The interview with Mr. Cardwell tells of how Chubby came to Tacoma. He was playing guitar five days a week in 1958 on a Tampa, FL television station. His wife was a native of Tacoma. Her parents took ill and his wife went back to Tacoma. Chubby went with her thinking it would be a one month leave of absence. He liked it so much, he decided to settle there. He said there was hardly any country music when he got to the northwest. He was playing regularly on the "Evergreen Jubilee" on Channel 4 and had his own show, "Western Jamboree."
Chubby first introduced Mike Stanton on television. That led to him becoming part of the Judy Lynn show in Las Vegas.
On August 30, 1970, "Country Western Jamboree" premiered on Channel 13 in Tacoma. Grover Jackson and Chubby Howard were the co-hosts. Their first guests were Mike Stanton and Judy Lynn.
Rod Cardwell told readers about the album Chubby did with Opry veteran Shot Jackson. It was produced by Bill Wiley's WASP Records in their studio on north 46 th Street in Tacoma. It was called "Nashville NOrthwest." The album caught on a bit and a single was released from it - "I'll Be All Smiles Tonight" b/w "Maiden's Prayer." Chubby told Mr. Cardwell he was getting letters from Alaska to Florida.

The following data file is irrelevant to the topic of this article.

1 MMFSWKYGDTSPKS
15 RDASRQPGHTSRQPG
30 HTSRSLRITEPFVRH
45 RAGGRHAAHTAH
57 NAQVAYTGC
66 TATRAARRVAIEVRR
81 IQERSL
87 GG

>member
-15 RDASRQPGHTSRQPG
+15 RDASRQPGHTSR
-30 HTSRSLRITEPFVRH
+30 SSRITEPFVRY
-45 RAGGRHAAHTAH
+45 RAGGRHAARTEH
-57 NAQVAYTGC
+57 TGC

Bill Wiley's studio was known to many musicians that came through Tacoma. His studio had signs such as "My Time Is Your Money. Let's Not Waste Either." Or, "Where the Hell Is The Melody?" The album by Shot and Chubby was the studio's first album project after having done about 45 singles. He said he taped just about everything, but his first love was country. He told Mr. Cardwell:
"The country tune always fits some situation you've had in your life. Some poor cat wrote it because it happened to him, which means its happened to about everybody."
In December 1971, Chubby sent a letter to his friend, Mike Stanton (a steel guitar player from Parkland, WA) who was in Las Vegas working on the Judy Lynn show. He told him that KAYE listeners had chosen Mike as their favorite country instrumentalist. By that time, Mike had been promoted to Judy Lynn's adviser and arranger.